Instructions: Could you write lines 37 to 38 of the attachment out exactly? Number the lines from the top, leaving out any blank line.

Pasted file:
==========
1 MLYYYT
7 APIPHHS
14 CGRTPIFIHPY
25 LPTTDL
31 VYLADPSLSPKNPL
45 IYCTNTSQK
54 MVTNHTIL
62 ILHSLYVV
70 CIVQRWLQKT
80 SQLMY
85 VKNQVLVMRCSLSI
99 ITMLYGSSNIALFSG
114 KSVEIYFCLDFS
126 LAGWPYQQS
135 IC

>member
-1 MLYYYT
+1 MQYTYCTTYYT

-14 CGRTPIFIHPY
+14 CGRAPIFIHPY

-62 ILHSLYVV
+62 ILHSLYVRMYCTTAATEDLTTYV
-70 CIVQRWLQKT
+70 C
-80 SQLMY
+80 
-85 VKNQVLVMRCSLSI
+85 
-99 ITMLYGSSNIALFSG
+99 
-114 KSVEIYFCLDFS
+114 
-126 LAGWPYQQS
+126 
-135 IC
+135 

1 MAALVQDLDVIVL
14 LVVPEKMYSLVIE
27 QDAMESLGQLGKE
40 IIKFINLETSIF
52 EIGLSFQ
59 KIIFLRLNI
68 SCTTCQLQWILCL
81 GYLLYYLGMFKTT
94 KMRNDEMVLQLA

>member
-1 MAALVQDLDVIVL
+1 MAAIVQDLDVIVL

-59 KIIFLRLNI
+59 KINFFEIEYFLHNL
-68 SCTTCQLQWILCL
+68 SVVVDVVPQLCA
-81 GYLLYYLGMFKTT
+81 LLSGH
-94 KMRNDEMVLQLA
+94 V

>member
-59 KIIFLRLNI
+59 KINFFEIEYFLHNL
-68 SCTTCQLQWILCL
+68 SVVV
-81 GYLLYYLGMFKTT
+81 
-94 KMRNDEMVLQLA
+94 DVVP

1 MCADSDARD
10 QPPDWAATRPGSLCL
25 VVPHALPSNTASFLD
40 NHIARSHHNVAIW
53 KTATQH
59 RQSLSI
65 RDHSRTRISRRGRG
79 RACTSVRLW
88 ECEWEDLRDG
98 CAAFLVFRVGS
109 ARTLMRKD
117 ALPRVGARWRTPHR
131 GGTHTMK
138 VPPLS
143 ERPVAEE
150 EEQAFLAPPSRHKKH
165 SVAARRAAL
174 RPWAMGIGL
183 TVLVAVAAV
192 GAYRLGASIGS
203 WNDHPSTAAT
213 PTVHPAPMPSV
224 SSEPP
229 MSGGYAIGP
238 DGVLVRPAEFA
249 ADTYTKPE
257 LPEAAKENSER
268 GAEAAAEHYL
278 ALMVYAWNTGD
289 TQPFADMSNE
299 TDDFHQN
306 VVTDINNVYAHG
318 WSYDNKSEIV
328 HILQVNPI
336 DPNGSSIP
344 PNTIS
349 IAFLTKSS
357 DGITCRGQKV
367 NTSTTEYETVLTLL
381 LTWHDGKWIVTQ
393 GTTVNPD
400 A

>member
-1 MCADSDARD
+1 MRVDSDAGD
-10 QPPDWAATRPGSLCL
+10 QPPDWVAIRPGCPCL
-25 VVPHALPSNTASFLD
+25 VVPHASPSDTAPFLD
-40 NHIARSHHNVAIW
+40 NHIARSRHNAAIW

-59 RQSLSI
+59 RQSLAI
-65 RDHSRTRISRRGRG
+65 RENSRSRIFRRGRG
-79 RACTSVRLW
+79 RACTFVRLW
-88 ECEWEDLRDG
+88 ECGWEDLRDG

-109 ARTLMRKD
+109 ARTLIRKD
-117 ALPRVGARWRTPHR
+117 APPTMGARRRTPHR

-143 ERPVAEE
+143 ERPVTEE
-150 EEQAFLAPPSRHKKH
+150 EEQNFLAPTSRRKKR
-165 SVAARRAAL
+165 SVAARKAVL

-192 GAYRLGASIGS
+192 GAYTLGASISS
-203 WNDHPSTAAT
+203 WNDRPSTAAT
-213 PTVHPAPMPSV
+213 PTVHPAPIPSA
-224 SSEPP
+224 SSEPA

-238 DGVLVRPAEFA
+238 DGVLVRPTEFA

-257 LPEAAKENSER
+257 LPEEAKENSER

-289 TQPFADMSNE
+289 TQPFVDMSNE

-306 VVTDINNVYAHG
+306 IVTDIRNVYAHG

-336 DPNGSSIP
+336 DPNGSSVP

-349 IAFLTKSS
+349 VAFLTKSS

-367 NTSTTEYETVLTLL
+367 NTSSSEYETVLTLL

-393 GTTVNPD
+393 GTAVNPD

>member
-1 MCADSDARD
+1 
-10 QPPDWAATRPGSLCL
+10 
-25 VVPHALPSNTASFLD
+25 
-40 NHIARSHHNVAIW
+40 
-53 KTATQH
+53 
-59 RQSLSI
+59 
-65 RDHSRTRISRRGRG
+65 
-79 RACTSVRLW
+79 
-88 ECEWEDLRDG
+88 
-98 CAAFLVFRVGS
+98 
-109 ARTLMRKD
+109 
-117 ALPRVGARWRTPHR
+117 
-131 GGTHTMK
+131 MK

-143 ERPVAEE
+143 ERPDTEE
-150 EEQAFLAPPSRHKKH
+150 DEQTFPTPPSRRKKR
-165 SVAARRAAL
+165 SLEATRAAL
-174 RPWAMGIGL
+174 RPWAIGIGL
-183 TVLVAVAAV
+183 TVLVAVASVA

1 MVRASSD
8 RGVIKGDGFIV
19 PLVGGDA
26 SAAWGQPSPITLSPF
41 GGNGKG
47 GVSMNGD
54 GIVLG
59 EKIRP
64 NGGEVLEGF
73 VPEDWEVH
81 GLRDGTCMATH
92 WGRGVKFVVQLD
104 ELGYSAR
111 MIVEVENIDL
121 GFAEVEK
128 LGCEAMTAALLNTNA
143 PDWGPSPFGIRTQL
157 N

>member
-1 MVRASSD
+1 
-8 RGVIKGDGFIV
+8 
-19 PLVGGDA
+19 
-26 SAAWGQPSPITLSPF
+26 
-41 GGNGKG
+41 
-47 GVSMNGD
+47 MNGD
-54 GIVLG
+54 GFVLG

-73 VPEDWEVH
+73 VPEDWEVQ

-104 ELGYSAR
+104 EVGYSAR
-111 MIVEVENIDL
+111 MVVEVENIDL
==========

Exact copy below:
1 MAALVQDLDVIVL
14 LVVPEKMYSLVIE